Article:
Shares of major Asian automakers and suppliers tumbled on Friday after U.S. President Donald Trump threatened to slap tariffs on imports from Mexico from next month, potentially tipping over a decades-old business model of global manufacturers.
Railing against a surge of illegal immigrants across the United States’ southern border, Trump said he would hit all goods coming from Mexico with a 5% tariff, and would increase that each month until reaching 25% on 1st October, unless Mexico takes immediate action.
The move could hit a number of global companies including American and Asian firms with the auto industry looking particularly vulnerable. For years carmakers have built vehicles in Mexico, taking advantage of its cheap labor, trade deals and proximity to the United States, currently the world’s second largest auto market after China.
It also looks likely to backfire on U.S. consumers, driving up the prices of goods as varied as cars, refrigerators and television sets. According to Janet Lewis, an analyst at Macquarie Securities:
“Margins are so thin in the U.S. market right now that there’s no way that any automaker is not going to pass on these tariffs to their customers. The unknown factor is the impact on suppliers, as components can move back and forth between Mexico, the United States and Canada up to 20 times before they make their way into assembled cars.”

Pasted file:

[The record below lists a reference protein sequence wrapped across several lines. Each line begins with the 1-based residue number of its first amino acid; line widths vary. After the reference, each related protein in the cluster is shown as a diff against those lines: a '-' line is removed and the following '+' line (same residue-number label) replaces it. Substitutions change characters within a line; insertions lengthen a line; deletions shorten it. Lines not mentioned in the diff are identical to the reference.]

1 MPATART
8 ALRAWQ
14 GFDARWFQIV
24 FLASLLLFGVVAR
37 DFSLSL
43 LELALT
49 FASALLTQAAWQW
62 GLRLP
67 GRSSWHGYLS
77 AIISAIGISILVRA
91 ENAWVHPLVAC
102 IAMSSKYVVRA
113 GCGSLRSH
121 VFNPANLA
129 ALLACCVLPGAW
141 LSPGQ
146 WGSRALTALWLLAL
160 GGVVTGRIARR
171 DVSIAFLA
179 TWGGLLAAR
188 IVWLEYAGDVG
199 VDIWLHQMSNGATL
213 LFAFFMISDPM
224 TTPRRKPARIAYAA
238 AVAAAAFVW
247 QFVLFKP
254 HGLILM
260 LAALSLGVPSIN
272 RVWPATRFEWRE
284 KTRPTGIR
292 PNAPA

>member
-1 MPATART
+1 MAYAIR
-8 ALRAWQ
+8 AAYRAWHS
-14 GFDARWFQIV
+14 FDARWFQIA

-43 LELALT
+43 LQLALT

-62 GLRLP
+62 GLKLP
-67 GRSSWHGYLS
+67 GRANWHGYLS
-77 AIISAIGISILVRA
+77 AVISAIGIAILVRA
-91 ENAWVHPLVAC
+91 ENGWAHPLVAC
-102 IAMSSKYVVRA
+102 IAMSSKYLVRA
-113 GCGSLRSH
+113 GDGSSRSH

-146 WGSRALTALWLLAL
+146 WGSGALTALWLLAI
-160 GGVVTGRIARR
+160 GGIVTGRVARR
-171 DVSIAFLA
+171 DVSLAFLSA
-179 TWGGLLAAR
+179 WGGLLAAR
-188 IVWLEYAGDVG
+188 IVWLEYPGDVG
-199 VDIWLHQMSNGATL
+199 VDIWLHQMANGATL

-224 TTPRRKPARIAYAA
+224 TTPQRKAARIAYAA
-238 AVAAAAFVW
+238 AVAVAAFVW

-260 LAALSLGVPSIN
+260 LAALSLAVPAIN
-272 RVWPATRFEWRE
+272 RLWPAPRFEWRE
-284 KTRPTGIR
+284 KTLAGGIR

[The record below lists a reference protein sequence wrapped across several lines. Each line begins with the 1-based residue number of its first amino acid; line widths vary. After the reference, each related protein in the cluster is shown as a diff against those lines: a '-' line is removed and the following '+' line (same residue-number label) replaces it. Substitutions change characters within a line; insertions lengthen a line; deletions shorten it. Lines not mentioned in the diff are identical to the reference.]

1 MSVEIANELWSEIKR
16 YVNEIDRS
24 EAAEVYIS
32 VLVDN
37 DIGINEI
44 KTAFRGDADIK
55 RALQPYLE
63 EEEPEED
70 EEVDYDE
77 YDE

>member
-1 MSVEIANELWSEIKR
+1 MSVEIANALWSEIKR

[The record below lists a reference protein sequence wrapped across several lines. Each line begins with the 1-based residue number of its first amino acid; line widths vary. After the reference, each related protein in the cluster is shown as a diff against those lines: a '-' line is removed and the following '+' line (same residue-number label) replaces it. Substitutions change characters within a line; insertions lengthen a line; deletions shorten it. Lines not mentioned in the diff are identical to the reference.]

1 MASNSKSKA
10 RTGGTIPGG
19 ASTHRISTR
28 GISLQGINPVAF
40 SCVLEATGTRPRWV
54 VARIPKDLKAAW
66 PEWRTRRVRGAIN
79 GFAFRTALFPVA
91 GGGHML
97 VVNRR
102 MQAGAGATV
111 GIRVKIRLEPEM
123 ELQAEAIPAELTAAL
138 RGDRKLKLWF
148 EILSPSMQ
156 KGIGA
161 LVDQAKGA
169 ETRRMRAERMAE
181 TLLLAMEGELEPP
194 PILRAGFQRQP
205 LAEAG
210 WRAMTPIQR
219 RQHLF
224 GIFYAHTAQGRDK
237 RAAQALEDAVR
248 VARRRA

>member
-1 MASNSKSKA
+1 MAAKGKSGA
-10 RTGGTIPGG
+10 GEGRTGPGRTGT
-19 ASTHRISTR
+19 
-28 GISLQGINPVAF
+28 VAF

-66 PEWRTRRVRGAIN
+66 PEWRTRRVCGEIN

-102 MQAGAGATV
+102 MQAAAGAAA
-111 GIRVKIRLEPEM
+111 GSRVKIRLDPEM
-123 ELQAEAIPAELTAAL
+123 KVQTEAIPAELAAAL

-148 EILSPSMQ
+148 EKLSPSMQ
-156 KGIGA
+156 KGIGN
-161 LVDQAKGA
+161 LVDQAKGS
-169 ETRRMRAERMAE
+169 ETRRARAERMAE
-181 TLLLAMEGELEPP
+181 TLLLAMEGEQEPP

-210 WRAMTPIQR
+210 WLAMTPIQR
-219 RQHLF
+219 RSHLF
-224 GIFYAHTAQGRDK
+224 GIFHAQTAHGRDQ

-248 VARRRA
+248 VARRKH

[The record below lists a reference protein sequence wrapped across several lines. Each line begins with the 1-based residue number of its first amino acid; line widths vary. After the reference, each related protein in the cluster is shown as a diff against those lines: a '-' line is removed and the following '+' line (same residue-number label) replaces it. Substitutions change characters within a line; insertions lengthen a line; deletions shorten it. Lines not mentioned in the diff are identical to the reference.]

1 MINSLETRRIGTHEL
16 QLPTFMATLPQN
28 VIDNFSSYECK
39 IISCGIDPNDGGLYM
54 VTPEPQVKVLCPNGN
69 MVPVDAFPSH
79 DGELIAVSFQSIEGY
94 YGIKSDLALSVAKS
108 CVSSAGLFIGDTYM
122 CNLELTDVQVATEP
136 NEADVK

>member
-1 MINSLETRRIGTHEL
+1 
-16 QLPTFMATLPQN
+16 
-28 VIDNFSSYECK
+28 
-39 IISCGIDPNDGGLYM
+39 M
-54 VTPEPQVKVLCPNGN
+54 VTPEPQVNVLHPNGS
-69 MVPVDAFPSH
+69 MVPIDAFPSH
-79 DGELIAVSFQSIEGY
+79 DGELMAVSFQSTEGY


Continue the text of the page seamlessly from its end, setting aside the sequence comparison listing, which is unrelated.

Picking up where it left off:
In Japan, Toyota’s shares fell 2% while that of Nissan dropped 5% and Honda nearly 4%. Mazda took a bigger hit, tumbling nearly 7%. All four operate vehicle assembly plants in Mexico, producing roughly one-third of the vehicles made there.
Among them Nissan produces the most vehicles in Mexico, with its U.S. exports accounting for roughly one-quarter of its total vehicle sales there. Mazda exports about 30% of its Mexico-produced cars to the United States. Toyota, which has been expanding U.S. production of pick-up trucks, exports less than 10% percent, as does Honda. In South Korea, shares of Hyundai and its affiliate Kia fell 0.7% and 4.2% respectively. Hyundai Wia Corporation, which supplies auto components to the duo, tumbled 6.2%.
Vehicles and parts were the biggest imports from Mexico to the United States, totaling $93.3 billion in 2018. Chang Moon-su, an analyst at Hyundai Motor Securities in Seoul, said:
“Although we have to wait and see whether the U.S. tariffs plan will be really implemented, this is negatively affecting investor sentiment.”
Japanese automakers together produced about 1.25 million vehicles in Mexico in 2018.